The Yellow Peril refers to the imagined danger of legions of East Asians taking over the West that arose first in the late 19th century with regards to Chinese labourers in Western countries, and later was associated with the Japanese in the mid 20th century during the second World War. The term referred to East Asians overtaking the West and effectively ruining the West. In this updated version, China is out to conquer not only the West but the entire world, African countries included.
Lou Jing with her mum
Considering that Africa and Asia are yet to communicate with each other outside the “long shadow of the European Empire”, as Ngugi wa Thiongo aptly puts it, it should come as no surprise that racist Western stereotypes about Chinese people are transplanted into different parts of Africa (while the same happens with stereotypes of Africans that the Chinese adopt, as can be seen in the manner in which “Shanghai Black girl” Lou Jing (above) received racist attacks by Chinese netizens. It is not rare to find Nigerians who refer to Chinese people, and Asians in general as “chinko”. While Nigerians who use such terms will claim that they do not mean it in a derogatory manner, it is clear the connections “chinko” has to another highly offensive ethnic slur.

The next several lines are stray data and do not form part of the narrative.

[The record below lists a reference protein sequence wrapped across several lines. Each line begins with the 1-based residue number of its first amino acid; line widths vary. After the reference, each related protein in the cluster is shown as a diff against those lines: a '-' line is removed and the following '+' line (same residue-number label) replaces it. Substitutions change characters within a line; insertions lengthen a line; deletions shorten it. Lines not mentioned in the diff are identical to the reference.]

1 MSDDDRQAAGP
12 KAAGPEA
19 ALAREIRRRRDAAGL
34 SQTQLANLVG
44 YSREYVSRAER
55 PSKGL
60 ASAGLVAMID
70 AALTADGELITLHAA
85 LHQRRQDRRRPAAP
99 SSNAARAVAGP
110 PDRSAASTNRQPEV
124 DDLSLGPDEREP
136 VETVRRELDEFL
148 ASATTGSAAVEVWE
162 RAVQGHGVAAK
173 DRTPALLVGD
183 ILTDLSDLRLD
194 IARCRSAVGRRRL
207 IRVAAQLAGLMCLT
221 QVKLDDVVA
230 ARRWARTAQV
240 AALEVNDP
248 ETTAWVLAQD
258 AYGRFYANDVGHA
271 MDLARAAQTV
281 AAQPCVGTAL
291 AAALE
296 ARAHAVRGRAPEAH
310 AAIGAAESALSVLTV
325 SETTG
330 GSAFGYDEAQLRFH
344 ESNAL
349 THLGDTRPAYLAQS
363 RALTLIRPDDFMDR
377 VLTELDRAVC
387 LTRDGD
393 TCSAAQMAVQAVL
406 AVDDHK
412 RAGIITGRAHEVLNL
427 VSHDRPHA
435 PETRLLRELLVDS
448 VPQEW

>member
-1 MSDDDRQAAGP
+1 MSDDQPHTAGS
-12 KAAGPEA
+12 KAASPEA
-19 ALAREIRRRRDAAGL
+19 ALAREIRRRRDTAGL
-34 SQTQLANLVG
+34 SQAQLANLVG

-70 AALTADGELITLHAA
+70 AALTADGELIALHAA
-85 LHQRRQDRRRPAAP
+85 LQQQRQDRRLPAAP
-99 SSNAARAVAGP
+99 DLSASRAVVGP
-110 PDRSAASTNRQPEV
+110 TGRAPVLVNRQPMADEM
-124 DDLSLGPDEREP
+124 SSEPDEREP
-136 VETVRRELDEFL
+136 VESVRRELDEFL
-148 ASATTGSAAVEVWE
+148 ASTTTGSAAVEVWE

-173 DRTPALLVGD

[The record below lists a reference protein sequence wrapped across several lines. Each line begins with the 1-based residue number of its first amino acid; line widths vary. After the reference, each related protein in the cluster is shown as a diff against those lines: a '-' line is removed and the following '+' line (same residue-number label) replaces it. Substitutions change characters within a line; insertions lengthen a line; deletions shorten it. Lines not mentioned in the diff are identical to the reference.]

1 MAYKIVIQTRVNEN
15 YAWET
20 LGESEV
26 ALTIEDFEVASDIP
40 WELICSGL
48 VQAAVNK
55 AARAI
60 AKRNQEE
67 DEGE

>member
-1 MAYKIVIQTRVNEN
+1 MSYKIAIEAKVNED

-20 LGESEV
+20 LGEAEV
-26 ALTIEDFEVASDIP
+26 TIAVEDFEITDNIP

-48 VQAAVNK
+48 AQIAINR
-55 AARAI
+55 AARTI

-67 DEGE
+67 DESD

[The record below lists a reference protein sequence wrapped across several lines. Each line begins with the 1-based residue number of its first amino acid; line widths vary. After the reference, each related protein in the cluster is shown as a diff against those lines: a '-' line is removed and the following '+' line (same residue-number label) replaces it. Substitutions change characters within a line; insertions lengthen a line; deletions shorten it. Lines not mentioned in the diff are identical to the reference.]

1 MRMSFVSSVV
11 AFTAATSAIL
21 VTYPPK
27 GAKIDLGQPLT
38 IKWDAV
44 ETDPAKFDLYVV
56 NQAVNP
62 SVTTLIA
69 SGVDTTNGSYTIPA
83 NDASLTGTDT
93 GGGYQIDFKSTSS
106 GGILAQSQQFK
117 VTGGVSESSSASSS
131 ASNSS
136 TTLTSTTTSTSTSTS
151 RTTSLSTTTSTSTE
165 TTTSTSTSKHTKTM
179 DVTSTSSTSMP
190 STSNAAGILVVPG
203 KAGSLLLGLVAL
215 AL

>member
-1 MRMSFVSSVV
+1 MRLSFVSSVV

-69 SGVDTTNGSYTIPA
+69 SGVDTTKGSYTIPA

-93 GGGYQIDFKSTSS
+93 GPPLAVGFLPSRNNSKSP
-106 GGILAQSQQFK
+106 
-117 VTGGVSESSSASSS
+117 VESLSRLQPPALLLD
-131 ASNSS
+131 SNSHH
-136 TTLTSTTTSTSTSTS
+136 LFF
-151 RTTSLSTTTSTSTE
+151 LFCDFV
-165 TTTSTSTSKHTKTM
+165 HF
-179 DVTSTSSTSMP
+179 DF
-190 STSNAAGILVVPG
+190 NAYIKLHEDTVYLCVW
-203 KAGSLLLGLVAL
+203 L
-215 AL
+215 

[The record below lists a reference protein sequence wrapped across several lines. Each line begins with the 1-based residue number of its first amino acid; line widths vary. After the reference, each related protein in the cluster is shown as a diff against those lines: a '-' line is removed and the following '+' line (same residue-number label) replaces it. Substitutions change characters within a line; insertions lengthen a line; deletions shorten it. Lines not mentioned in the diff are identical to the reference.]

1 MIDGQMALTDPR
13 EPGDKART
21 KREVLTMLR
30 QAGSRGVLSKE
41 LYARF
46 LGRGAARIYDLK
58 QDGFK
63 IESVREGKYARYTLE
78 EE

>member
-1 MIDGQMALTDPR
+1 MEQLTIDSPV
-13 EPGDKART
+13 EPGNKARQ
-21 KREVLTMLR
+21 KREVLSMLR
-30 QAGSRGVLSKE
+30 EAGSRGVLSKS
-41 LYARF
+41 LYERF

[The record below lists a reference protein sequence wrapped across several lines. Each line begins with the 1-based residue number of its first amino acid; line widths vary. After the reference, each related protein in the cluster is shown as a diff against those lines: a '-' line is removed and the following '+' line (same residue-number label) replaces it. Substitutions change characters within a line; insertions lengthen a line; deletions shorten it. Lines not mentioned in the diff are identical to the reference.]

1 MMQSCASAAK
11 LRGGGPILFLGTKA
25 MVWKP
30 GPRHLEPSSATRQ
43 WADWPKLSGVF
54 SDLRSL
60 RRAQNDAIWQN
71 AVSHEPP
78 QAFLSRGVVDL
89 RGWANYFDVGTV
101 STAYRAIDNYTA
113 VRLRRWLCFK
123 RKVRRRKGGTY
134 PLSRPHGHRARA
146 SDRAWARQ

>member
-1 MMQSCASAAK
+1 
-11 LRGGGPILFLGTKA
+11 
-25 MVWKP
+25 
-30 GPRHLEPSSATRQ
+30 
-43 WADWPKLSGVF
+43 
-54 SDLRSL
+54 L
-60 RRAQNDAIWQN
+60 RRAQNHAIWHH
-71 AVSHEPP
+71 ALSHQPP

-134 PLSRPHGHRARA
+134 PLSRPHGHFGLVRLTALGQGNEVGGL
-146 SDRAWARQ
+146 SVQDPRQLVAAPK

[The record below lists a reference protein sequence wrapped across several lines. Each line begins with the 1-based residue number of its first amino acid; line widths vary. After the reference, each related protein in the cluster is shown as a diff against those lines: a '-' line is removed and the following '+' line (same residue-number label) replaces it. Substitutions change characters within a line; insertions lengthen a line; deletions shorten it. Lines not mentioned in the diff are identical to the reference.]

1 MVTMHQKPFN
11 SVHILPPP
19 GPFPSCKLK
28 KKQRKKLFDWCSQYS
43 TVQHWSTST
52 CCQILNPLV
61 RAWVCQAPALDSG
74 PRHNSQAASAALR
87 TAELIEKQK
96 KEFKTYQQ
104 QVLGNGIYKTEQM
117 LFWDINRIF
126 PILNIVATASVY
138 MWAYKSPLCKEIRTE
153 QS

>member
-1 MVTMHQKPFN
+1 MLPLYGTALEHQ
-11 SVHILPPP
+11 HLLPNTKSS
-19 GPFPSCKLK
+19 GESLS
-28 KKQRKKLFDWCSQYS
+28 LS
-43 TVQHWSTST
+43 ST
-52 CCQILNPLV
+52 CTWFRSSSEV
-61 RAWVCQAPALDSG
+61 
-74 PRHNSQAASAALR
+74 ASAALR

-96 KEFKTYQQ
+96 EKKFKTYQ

It gets even more disturbing when one considered how these racist stereotypes are not directed at only one party. The Chinese may be portrayed as cruel and having disregard for human life, while Africans are portrayed as helpless victims in need of salvation.
The role Africans play
Last week, a Western cultural imperialism bingo card was released to remind folks that Western globalisation is real issue and that the “West is right” mentality still prevails. In such a reality, any news report or “factual” data sheet on China in Africa that comes from the West tends to be privileged. While I find it mildly irritating when Western sources over-exaggerate and present inaccurate information on Chinese activities in African countries, I tend to panic when African sources do the same thing. It is alarming when Africans resort to perpetuating Western Yellow Peril stereotypes.